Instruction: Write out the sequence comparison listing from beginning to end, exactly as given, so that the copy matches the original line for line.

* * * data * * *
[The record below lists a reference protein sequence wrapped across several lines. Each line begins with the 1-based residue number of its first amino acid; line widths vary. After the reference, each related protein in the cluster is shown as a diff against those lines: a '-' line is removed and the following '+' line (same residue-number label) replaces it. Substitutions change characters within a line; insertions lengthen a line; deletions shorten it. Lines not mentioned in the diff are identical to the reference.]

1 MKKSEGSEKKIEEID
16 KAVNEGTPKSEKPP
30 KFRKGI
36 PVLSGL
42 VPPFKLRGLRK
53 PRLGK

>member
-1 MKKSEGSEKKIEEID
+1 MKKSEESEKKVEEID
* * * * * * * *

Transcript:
[The record below lists a reference protein sequence wrapped across several lines. Each line begins with the 1-based residue number of its first amino acid; line widths vary. After the reference, each related protein in the cluster is shown as a diff against those lines: a '-' line is removed and the following '+' line (same residue-number label) replaces it. Substitutions change characters within a line; insertions lengthen a line; deletions shorten it. Lines not mentioned in the diff are identical to the reference.]

1 MKKSEGSEKKIEEID
16 KAVNEGTPKSEKPP
30 KFRKGI
36 PVLSGL
42 VPPFKLRGLRK
53 PRLGK

>member
-1 MKKSEGSEKKIEEID
+1 MKKSEESEKKVEEID